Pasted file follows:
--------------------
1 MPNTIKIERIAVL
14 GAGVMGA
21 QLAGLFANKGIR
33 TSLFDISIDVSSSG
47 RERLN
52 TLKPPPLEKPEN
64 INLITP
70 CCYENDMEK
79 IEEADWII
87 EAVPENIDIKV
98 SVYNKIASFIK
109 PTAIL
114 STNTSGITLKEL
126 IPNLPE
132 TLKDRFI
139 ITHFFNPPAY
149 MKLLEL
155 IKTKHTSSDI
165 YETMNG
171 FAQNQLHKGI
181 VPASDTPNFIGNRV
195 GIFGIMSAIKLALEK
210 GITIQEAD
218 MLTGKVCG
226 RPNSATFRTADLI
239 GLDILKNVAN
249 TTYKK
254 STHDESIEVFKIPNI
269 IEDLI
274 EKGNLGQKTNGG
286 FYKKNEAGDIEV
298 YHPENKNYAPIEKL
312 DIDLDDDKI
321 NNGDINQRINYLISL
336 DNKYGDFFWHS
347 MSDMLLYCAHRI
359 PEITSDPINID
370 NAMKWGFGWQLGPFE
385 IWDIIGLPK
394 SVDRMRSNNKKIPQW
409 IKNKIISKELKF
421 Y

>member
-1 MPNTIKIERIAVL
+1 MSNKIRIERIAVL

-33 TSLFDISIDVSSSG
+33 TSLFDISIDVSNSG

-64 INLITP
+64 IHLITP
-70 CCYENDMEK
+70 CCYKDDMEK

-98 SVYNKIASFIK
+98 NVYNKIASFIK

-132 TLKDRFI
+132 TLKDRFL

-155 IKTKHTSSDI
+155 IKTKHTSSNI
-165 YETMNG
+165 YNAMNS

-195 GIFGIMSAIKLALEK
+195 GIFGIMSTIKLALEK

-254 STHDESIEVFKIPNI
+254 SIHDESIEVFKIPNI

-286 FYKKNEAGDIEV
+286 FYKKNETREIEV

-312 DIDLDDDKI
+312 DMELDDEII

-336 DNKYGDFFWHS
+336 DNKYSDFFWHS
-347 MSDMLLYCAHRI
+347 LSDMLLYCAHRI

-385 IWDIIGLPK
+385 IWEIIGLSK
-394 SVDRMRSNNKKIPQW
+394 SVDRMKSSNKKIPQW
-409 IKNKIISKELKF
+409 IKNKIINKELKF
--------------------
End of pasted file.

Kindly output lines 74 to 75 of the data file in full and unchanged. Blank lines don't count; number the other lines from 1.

-394 SVDRMRSNNKKIPQW
+394 SVDRMKSSNKKIPQW